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ATypI 08 St Petersburg


Session details

Ottoman calligraphy from a modern perspective

Bengisu Keleşoğlu, İpek Torun

Session B13 | Palace B
Saturday 20 September | 16:20 – 17:10

Theme Arabic | Duration: 50 minutes

This study focuses on the tradition of illustrating symbols with type as calligraphy, called ‘hatt’ in the Ottoman period. Because creating the image of men were forbidden by the religious beliefs, there stood the need for representing images by ‘hatt’ and therefore the calligraphy done by the masters were accepted as artwork. Breaking the traditional rules of using type and image seperately, type were used instead of images. Each calligraphic work, representing the images of animals and objects, has its own symbolic meaning. In this study the relationship between the imagery and the verbal meaning of Ottoman caligraphy are examined in the sense of the semiotics of the contemporary understanding.

Speaker details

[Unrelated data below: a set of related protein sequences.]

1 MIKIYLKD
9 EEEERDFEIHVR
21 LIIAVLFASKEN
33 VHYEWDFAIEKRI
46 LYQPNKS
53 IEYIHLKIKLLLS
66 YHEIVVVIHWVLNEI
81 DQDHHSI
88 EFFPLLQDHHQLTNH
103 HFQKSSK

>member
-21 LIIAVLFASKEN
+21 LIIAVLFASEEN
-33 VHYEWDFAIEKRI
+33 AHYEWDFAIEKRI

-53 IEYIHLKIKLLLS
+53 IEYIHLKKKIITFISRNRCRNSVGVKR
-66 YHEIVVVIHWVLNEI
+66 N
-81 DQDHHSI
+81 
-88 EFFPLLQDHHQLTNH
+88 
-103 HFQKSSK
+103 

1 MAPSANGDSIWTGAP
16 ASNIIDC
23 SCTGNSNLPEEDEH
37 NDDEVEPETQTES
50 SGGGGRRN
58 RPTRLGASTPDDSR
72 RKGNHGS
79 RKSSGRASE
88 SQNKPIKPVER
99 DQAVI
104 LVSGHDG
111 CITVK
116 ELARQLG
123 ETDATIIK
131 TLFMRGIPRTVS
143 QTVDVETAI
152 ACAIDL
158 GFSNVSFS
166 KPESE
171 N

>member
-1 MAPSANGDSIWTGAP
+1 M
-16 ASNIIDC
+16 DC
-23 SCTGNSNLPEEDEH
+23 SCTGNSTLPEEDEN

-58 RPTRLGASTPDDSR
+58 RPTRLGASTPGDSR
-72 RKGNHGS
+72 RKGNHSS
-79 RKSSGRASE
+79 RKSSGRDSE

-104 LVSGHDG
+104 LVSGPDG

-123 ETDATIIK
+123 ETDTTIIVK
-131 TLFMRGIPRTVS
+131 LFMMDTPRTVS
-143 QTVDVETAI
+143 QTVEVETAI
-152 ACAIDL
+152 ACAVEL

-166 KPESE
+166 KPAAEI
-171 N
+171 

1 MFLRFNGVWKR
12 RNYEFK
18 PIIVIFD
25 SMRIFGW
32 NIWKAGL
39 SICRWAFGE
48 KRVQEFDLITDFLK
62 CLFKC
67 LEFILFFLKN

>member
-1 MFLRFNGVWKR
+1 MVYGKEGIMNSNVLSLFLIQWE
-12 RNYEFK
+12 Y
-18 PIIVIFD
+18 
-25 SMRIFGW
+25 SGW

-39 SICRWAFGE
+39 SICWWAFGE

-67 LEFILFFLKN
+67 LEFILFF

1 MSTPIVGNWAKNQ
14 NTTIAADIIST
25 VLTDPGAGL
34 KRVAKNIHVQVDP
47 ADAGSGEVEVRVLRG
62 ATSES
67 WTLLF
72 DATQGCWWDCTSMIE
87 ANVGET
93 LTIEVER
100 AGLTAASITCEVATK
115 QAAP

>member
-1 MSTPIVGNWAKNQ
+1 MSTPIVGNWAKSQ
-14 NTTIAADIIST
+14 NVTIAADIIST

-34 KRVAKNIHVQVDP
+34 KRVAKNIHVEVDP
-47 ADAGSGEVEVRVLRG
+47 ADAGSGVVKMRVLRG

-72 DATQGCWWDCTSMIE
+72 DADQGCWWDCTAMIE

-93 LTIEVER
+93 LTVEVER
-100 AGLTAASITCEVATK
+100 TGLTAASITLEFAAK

Bengisu Keleşoğlu

| Turkey

Bengisu Keleşoğlu graduated from the graphic design department at Bilkent University in Ankara in 1997. She now is studying on her MFA thesis with the subject of “Sound of Typography: Typography of Sound in Graphic Design” at Anadolu University in Eskisehir, Turkey, and working as lecturer in the graphic design department of the Anadolu University.

İpek Torun

Lecturer Anadolu University | Turkey

İpek Torun graduated from the Graphic Design Department at Bilkent University, FADA, in 1999. He received his MFA in 2003 from the Animation Department at Anadolu University, ISS, having completed his thesis on “German Expressionism’s Effects on Animation Through Historical Development and an Experimentation on the Subject”. He now works as an instructor in the Graphic Design Department in FFA, in Anadolu University in Eskisehir, Turkey

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